A string of Italian banks, including top lender and Banca Monte dei Paschi di Siena , said on Monday the European Central Bank had asked for data on their bad loan portfolios.
The investigation, part of the ECB's ongoing supervision of European banks, is aimed at assessing strategies, governance and methodologies used by the lenders in the management of non-performing loans (NPL), the banks said.
On Sunday an ECB spokesman said Frankfurt was quizzing a number of euro zone lenders about high levels of bad loans as it steps up efforts to tackle the region's mountain of bad debt.
Soured loans across Europe are threatening to undermine economic recovery by crimping banks' ability to lend, especially in slower-growing economies.
The situation is particularly marked in Italy where investors are growing increasingly nervous about how the sector plans to deal with 200 billion euros of loans that are unlikely to be repaid.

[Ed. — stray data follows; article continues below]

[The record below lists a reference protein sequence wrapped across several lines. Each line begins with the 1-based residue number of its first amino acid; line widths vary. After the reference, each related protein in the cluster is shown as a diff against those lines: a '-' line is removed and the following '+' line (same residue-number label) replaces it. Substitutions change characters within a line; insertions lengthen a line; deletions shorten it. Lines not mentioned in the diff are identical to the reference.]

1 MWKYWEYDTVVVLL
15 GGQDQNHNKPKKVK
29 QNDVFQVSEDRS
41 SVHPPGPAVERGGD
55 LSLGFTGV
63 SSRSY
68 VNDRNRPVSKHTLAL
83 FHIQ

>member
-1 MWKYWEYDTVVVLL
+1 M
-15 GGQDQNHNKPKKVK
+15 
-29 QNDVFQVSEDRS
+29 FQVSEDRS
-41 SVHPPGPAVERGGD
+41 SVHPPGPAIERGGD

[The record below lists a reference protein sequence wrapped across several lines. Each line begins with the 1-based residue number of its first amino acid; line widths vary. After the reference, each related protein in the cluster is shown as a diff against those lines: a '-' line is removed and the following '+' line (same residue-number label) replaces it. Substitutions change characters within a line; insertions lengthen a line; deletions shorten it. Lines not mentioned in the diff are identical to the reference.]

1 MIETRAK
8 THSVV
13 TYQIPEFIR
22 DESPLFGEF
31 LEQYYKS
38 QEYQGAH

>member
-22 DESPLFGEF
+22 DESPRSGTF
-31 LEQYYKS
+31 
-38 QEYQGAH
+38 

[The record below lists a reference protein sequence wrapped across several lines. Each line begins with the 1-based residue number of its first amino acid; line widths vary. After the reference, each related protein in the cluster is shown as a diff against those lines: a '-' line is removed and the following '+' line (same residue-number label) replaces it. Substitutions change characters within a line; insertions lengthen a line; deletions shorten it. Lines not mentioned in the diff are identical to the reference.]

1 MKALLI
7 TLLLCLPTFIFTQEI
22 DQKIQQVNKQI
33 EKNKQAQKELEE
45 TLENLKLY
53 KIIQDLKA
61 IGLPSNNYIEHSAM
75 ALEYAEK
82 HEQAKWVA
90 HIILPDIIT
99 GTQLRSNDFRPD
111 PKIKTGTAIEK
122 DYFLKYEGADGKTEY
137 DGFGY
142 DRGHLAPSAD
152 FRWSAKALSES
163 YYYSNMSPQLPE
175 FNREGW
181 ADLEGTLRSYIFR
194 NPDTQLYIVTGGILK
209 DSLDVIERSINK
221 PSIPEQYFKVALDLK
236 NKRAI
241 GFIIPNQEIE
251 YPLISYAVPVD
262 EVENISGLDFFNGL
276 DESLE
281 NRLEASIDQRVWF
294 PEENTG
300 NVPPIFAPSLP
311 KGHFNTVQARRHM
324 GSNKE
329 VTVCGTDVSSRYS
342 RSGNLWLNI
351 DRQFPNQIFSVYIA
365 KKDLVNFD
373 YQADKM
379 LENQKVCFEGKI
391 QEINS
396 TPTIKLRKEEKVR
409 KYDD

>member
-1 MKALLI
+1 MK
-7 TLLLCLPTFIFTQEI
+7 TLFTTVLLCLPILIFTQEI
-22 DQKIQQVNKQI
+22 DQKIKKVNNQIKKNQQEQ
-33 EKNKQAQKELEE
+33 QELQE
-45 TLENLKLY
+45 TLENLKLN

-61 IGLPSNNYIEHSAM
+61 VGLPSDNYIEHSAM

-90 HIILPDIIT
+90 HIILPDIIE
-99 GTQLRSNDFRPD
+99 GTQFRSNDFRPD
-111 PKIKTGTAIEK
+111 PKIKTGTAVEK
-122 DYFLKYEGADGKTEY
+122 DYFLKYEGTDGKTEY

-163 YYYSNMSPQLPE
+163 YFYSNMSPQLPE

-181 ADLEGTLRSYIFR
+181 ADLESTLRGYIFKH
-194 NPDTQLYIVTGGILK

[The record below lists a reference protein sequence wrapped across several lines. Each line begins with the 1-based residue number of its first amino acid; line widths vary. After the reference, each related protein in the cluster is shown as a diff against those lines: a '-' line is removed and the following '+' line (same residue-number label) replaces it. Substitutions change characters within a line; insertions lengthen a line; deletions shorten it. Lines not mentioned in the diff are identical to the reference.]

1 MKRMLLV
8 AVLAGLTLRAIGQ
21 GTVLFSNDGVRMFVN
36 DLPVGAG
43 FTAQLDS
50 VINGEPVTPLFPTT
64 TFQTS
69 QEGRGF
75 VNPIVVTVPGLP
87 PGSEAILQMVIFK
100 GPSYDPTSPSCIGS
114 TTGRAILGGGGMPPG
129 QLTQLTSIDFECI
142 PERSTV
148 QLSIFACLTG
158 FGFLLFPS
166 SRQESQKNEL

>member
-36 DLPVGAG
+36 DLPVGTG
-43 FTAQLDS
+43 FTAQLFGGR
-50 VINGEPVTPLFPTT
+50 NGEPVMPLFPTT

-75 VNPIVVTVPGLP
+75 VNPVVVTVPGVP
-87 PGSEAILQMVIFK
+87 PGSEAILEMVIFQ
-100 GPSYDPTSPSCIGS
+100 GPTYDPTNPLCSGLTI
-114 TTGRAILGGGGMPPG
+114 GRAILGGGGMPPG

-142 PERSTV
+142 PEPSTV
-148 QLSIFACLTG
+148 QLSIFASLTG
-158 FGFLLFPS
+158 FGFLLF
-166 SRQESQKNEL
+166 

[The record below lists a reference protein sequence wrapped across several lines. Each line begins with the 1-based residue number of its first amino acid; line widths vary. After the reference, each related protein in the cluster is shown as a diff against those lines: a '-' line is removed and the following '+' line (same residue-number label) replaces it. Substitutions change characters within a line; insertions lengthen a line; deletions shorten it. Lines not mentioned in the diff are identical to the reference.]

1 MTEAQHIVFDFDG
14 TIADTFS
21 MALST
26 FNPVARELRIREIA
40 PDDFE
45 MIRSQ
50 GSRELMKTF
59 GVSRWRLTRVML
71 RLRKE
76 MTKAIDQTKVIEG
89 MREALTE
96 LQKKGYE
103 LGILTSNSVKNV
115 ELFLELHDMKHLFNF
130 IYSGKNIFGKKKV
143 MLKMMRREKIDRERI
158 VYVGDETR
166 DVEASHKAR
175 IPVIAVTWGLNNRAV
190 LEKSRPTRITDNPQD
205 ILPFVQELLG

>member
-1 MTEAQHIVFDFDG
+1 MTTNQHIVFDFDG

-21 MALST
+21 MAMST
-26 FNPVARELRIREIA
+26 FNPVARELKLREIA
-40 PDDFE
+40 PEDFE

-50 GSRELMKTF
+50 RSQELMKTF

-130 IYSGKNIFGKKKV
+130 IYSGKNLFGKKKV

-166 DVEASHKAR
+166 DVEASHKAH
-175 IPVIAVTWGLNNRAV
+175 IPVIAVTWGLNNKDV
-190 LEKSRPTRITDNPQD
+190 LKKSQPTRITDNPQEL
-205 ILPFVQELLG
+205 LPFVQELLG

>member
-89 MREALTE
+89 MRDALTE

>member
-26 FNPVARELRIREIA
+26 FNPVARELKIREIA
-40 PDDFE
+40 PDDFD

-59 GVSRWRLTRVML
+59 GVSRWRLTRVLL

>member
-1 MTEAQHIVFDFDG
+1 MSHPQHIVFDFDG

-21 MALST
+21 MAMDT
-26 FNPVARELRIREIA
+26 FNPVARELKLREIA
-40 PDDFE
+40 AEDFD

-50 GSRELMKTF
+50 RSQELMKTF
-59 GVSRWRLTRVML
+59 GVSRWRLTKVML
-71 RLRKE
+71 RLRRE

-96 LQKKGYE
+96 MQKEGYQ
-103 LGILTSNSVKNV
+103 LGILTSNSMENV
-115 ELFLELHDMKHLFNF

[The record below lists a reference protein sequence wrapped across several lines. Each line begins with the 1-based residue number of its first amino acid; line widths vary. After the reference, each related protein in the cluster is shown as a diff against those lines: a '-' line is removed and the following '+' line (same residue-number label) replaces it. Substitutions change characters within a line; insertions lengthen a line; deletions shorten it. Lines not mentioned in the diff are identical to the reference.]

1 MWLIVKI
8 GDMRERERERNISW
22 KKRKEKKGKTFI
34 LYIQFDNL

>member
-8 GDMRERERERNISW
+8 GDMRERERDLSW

Italy recently presented a new proposal to the European Commission to help its banks offload bad loans which it hopes will soon be approved.
On Monday, Italy's banking index fell 5.7 percent with Monte dei Paschi the biggest loser with a 14.8 percent drop.
Italy's oldest bank, the only Italian lender to be bailed out during the financial crisis, is saddled with problematic loans equal to more than a fifth of its total client loans.
Other Italian banks informed of the ECB's bad-loan monitoring included Banco Popolare and Banca Popolare di Milano, two cooperative lenders currently involved in tie-up talks to improve efficiency.
"The ECB has informed the bank it has started an assessment on NPLs... as part of the ongoing supervision process which will involve... other Italian and European banks," Popolare di Milano said in a statement.
The assessment will take place some time between January and February, Banco Popolare said.
Lenders who had not received any notification from the ECB on bad loan assessment included Italy's No. 1 retail bank Intesa Sanpaolo ,top merchant bank Mediobanca and UBI Banca.
Earlier this month, JPMorgan said Italian banks should be avoided partly because credit problems limited a recovery in provisions.